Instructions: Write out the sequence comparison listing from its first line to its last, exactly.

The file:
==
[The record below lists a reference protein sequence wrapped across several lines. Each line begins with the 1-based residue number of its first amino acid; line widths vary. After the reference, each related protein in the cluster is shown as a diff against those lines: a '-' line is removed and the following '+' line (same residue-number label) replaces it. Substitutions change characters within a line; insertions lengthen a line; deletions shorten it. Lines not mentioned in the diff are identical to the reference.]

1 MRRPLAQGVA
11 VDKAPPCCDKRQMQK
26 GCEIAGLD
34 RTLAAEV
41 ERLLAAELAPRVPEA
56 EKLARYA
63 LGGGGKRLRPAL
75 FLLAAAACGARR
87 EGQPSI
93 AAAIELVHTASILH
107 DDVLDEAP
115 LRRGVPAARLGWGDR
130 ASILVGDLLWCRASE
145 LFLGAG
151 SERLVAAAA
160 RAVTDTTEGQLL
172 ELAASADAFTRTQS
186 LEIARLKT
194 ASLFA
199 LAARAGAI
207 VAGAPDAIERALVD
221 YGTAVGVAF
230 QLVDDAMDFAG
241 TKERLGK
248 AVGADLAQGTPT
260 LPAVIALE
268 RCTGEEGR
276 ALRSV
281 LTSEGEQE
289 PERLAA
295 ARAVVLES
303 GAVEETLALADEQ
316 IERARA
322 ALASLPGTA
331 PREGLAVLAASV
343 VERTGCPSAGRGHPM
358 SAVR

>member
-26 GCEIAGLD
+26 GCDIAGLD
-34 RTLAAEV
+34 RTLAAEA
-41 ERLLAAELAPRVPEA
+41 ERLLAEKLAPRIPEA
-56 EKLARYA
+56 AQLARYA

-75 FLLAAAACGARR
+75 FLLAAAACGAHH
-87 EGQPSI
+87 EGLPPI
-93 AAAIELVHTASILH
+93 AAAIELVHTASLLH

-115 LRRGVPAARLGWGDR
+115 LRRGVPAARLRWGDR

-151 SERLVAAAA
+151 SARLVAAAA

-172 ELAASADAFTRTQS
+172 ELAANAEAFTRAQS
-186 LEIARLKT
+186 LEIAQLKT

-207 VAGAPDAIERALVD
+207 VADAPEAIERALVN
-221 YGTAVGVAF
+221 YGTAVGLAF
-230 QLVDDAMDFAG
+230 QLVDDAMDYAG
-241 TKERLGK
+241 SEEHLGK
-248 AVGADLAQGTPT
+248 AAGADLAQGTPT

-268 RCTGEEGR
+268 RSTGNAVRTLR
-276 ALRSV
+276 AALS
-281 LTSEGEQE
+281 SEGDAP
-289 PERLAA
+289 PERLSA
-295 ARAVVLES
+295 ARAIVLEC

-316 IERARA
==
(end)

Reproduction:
[The record below lists a reference protein sequence wrapped across several lines. Each line begins with the 1-based residue number of its first amino acid; line widths vary. After the reference, each related protein in the cluster is shown as a diff against those lines: a '-' line is removed and the following '+' line (same residue-number label) replaces it. Substitutions change characters within a line; insertions lengthen a line; deletions shorten it. Lines not mentioned in the diff are identical to the reference.]

1 MRRPLAQGVA
11 VDKAPPCCDKRQMQK
26 GCEIAGLD
34 RTLAAEV
41 ERLLAAELAPRVPEA
56 EKLARYA
63 LGGGGKRLRPAL
75 FLLAAAACGARR
87 EGQPSI
93 AAAIELVHTASILH
107 DDVLDEAP
115 LRRGVPAARLGWGDR
130 ASILVGDLLWCRASE
145 LFLGAG
151 SERLVAAAA
160 RAVTDTTEGQLL
172 ELAASADAFTRTQS
186 LEIARLKT
194 ASLFA
199 LAARAGAI
207 VAGAPDAIERALVD
221 YGTAVGVAF
230 QLVDDAMDFAG
241 TKERLGK
248 AVGADLAQGTPT
260 LPAVIALE
268 RCTGEEGR
276 ALRSV
281 LTSEGEQE
289 PERLAA
295 ARAVVLES
303 GAVEETLALADEQ
316 IERARA
322 ALASLPGTA
331 PREGLAVLAASV
343 VERTGCPSAGRGHPM
358 SAVR

>member
-26 GCEIAGLD
+26 GCDIAGLD
-34 RTLAAEV
+34 RTLAAEA
-41 ERLLAAELAPRVPEA
+41 ERLLAEKLAPRIPEA
-56 EKLARYA
+56 AQLARYA

-75 FLLAAAACGARR
+75 FLLAAAACGAHH
-87 EGQPSI
+87 EGLPPI
-93 AAAIELVHTASILH
+93 AAAIELVHTASLLH

-115 LRRGVPAARLGWGDR
+115 LRRGVPAARLRWGDR

-151 SERLVAAAA
+151 SARLVAAAA

-172 ELAASADAFTRTQS
+172 ELAANAEAFTRAQS
-186 LEIARLKT
+186 LEIAQLKT

-207 VAGAPDAIERALVD
+207 VADAPEAIERALVN
-221 YGTAVGVAF
+221 YGTAVGLAF
-230 QLVDDAMDFAG
+230 QLVDDAMDYAG
-241 TKERLGK
+241 SEEHLGK
-248 AVGADLAQGTPT
+248 AAGADLAQGTPT

-268 RCTGEEGR
+268 RSTGNAVRTLR
-276 ALRSV
+276 AALS
-281 LTSEGEQE
+281 SEGDAP
-289 PERLAA
+289 PERLSA
-295 ARAVVLES
+295 ARAIVLEC

-316 IERARA